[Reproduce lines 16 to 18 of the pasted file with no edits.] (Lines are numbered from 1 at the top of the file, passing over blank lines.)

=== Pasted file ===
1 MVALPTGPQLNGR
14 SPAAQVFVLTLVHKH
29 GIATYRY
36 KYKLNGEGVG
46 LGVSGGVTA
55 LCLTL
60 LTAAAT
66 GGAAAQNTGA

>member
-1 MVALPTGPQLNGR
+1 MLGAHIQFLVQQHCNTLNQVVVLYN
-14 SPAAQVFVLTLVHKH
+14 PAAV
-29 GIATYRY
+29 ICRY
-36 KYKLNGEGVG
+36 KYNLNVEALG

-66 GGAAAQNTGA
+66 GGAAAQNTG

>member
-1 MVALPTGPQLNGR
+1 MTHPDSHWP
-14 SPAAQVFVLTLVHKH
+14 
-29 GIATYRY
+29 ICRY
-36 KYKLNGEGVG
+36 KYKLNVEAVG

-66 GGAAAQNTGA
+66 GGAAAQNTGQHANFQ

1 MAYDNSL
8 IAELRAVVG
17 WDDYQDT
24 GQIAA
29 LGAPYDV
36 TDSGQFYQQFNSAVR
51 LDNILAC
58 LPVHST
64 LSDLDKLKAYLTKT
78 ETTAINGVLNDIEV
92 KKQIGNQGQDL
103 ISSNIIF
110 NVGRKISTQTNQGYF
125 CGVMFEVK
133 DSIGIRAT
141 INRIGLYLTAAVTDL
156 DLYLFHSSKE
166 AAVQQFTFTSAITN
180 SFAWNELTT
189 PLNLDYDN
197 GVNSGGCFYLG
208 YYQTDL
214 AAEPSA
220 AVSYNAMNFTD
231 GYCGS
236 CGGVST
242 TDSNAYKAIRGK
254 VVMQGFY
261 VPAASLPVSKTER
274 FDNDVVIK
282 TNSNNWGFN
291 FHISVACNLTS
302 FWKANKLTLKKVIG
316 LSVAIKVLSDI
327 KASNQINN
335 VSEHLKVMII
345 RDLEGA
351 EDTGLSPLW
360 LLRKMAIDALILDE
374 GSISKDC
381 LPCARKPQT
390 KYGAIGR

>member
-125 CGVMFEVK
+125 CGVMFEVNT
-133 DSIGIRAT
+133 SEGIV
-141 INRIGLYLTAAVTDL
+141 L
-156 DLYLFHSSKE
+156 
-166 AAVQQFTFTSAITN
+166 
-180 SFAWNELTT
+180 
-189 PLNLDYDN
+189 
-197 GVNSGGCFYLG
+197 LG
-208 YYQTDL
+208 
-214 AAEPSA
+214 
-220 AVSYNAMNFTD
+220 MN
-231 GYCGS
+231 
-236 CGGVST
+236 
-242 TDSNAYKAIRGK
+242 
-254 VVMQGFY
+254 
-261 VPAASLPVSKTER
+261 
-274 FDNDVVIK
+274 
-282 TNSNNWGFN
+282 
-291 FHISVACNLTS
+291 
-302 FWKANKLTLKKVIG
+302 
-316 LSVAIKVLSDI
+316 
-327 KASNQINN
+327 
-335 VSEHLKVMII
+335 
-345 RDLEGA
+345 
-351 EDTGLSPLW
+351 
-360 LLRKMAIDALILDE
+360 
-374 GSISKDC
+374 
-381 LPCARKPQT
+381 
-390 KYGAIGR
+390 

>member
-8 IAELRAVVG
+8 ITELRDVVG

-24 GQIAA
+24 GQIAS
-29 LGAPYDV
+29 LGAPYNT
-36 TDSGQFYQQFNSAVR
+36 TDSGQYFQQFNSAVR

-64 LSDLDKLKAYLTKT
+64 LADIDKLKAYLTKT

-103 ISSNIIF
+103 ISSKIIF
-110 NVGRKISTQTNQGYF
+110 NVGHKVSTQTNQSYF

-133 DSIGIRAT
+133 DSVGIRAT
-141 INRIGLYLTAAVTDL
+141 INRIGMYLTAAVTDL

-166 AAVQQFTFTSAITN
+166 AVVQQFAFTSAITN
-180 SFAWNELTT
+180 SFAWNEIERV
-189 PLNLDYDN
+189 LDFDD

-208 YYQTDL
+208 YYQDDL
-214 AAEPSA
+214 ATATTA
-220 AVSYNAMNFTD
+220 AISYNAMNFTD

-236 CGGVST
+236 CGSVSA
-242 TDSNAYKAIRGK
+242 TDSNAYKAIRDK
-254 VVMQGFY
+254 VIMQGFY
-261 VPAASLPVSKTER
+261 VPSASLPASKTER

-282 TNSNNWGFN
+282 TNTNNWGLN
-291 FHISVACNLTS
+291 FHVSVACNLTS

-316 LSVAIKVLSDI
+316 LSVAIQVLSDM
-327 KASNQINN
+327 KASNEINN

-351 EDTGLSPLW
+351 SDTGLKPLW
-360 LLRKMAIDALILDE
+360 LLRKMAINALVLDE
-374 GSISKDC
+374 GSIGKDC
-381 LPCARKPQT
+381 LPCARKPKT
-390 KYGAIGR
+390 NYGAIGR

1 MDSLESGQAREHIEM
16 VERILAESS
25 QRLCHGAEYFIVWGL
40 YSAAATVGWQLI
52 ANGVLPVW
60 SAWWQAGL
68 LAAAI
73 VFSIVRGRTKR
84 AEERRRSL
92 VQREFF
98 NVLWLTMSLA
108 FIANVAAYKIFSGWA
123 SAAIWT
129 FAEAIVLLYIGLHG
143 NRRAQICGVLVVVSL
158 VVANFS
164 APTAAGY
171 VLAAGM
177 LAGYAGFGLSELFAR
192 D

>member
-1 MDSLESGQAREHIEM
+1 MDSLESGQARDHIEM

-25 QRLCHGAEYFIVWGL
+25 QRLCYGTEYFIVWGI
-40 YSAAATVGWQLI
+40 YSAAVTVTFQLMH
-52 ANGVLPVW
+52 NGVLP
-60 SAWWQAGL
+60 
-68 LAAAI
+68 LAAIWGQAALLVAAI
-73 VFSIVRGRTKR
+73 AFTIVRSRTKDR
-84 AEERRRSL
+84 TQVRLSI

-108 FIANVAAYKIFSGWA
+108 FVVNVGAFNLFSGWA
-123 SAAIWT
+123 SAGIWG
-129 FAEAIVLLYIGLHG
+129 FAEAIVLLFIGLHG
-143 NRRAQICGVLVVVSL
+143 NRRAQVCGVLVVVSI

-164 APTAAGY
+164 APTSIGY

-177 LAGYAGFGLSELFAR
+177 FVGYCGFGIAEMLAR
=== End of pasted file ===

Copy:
-36 KYKLNGEGVG
+36 KYNLNVEALG

-66 GGAAAQNTGA